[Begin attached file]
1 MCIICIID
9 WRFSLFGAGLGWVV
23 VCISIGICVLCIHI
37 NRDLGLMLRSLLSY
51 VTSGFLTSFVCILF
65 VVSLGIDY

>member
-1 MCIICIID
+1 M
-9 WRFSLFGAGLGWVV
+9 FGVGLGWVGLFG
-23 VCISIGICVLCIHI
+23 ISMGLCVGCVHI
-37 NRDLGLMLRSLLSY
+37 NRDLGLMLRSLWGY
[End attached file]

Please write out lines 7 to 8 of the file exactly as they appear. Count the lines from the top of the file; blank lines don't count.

>member
-1 MCIICIID